Along with the release of the iPhone 4, Samsung released their own flagship device, the Samsung Galaxy S. We recently had a look at the iPhone 3G and how it held up back in 2008, and today we are looking at the Galaxy S.
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The Samsung Galaxy S released back in June 2010 and was Samsung’s entry into the world of flagship phones. It packed a punch for a smartphone back then as its closest rival was the iPhone 4. It came with a Super AMOLED screen with 16M colours, which was 4.0-inches. It housed a 480×800 pixel resolution, a 5 megapixel camera, and a measly 0.3 megapixel front facing camera.
|Samsung Galaxy S||4.0″ (480×800)||Android 2.3.6 (Éclair)||512MB||5MP (2592×1944)||Li-Ion 1500 mAh||720p 30fps||8/16GB|
|Samsung Galaxy S6 Edge||5.7″ (1440×2560)||Android 5.1.1 (Lollipop)||4GB||16MP (2988×5312)||Li-Ion 3000 mAh||2160p 30fps 1080p 60fps||32/64GB|
|Nexus S||4.0″ (480×800)||Android 2.3 Gingerbread||512MB||5MP (2560×1920)||Li-Ion 1500 mAh||720p 30fps||16GB|
When the Samsung Galaxy S was released, it included the fastest graphical processing of any smartphone to date and was the thinnest smartphone ever built at only 9.9mm thin. It was also the first ever Android phone to be certified by DivX HD. The Galaxy S used the Samsung S5PC110 processor which combined a 14nm 1GHz ARM Cortex-A8 based CPU with a PowerVR SGX 540. This supported OpenGL ES 1.1/2.0.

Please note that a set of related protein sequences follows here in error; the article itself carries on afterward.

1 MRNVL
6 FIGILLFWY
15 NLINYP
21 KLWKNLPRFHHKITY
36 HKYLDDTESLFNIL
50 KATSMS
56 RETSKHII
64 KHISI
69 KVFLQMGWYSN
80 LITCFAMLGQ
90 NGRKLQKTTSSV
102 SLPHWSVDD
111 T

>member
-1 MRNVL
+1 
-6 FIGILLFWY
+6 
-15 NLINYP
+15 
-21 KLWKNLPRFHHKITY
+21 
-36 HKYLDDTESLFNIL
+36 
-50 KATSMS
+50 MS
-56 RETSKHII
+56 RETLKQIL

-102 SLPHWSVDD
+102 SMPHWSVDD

The Galaxy S smartphone went on to sell over 25 million units as of 2013 which led to the continuation of the Galaxy S range we know today.
With the success of the Galaxy S, Google and Samsung teamed up to produce the Nexus S, a powerful smartphone that ran on a clean, optimised version of Android 2.3 Gingerbread. It was the first device to support NFC (Near Field Communication) in both its software and hardware.
Although the phone looked like the Galaxy S, internally the hardware was optimised to get the most out of the OS. Its 512MB of RAM was divided up with 128MB assigned to the GPU, leaving 348MB for the OS. This greatly improved the speed and operating of the OS. The phone did not support any external storage, but came with 16GB NAND memory. The Nexus S was the first phone to ship with Android 2.3. The Nexus S was also the first Android device to be unlocked, meaning users could download and install custom roms.
Today we have the Galaxy S6 Edge+, one of the most powerful phones on the market. It boasts a massive 5.7″ (1440×2560) display which is 4 times the resolution of the classic Nexus S. The Galaxy S6 Edge + also comes with a whopping 4GB of RAM, the highest found on any smartphone to date. It just goes to show just how far we have gone in a matter of 5 years.